For large patterned features (>50 μm), the photolithographic process was based on ProLIFT 100–16 applied under standard spin conditions (6,000 rpm/40 s), resulting in a ProLIFT thickness of 350 nm [9
]. Figure shows an SEM micrograph of a sample fabricated by the multilayer patterning and re-anodization process. A layer of 5.65-μm thick high porosity (81%) porous silicon is initially formed and then patterned using CH4
in a RIE. The patterned PS layer shown here is slightly rounded due to minor deformation of the photoresist during RIE etching.
A cross-sectional SEM image (beam voltage of 0.5 kV) of a double-layer PS film. The first high-porosity layer was etched by ICP-RIE followed by low porosity film growth after the etch.
After the patterning of the first PS layer (P1), the sample was anodized again in the HF/ethanol solution with current density of 5 mA/cm2 for 15 min. The resultant second layer PS (P2) had a thickness of 3.6 μm and a porosity of 77%. The top interface of the P2 layer appears lower by around 150 nm (limited by the image resolution in Figure ) in the region where no P1 layer is present, which was attributed to a slight over etch of the RIE into the silicon. A similar step of 150 nm is observed at the interface between the P2 layer and the silicon; however, the P2-layer thickness appears uniform throughout. This step in the P2-layer/Si interface was attributed to the transfer of the RIE surface profile into the underlying layer during anodization.
Previous observations have shown that the etch rate slows down by 2% to 3%/μm, and porosity gradients of around 5%/μm occur during anodization of lightly doped silicon [15
]. These changes in etch rate and porosity occur at high current densities (typically >100 mA/cm2
] due to HF diffusion through the pores. At the low current densities and relatively thin layers used in this work, the change in etch rate and porosity due to HF diffusion is negligible. Another mechanism that could affect uniform porosity and etch rates is spatial current density variation in the P2
layer caused by the patterned P1
layer. Where the P1
layer porosity is low, or the layer very thick, spatial variation of the current density may become significant. However, since the conductivity of the HF is significantly greater than the carrier depleted, high porosity P1
layer shown in Figure , the potential at the Si-electrolyte surface is unaffected by the P1
layer. In the conditions used for anodization in this work, patterning of the P1
layer did not visibly affect the uniformity of the porosity or thickness in the P2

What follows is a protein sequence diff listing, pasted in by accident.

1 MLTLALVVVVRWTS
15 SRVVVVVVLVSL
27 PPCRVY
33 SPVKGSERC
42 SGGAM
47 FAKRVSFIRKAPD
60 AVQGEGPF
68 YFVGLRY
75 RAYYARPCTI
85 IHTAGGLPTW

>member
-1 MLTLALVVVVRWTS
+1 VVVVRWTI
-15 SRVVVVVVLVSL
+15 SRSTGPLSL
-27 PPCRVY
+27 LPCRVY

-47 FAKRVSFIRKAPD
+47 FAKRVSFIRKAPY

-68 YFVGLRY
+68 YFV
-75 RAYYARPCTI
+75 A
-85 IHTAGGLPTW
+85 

layer. Accurate control of the RIE process was the key in achieving the high level of interface flatness. With due consideration of the issues detailed above, multiple layers of porous films could be created underneath patterned structures with negligible loading effects from the pattern layers above them. Uniform porosity and interface layers are extremely important for high-quality photonic sensors and cannot be achieved by stamping [5
], patterning of silicon followed by anodization [6
], or masking of silicon followed by anodization [17
Patterning of the 2-μm grating features demonstrated in this work initially failed because all the ProLIFT, including that under the photoresist, dissolved during developing due to the small dimensions of the mask. As feature sizes decrease, the allowable undercut must also be reduced to avoid delamination of the photoresist. To overcome this difficulty, ProLIFT 100–16 (16% solid) was diluted using NMP to ProLIFT 100–7.6 (7.6% solid) for the single layer PS grating and to ProLIFT 100–10.6 (10.6% solid) for the double layer PS grating, so as to be just sufficient to fill in all the pores. The significantly reduced thickness of the ProLIFT layer resulted in successful patterning of the P1 layer.
An SEM image of the fabricated PS diffraction gratings is shown in Figure . The single-layer grating is shown in Figure a, having a measured height of 500 nm, close to the design value of 512 nm. The patterned PS features have reproduced the grating mask extremely well. Feature definition for the double-layer grating shown in Figure b is slightly better than the single-layer grating; however, undercut during processing reduced the ridge/groove ratio of the grating from 50% (as designed) to 35%. Layer heights are very close to designed values. The grating optimized height (h1
) is considerably larger than that reported using imprinting techniques [5
]. These SEM images and corresponding height measurements validate the accuracy of the process to achieve the design specification, given that the samples have undergone thermal annealing, up to two anodizations, photolithography, and dry etching processes. All gratings show good quality diffraction of light under visual inspection.
Figure 4 A cross-sectional SEM image (beam voltage of 0.5 kV) of PS diffraction gratings. Gratings were fabricated with a pitch of 4 μm; (a) single-layer grating of height h1 = 500 nm and (b) double-layer grating of heights h1 = 890 nm and h2 = 270 nm. (more ...)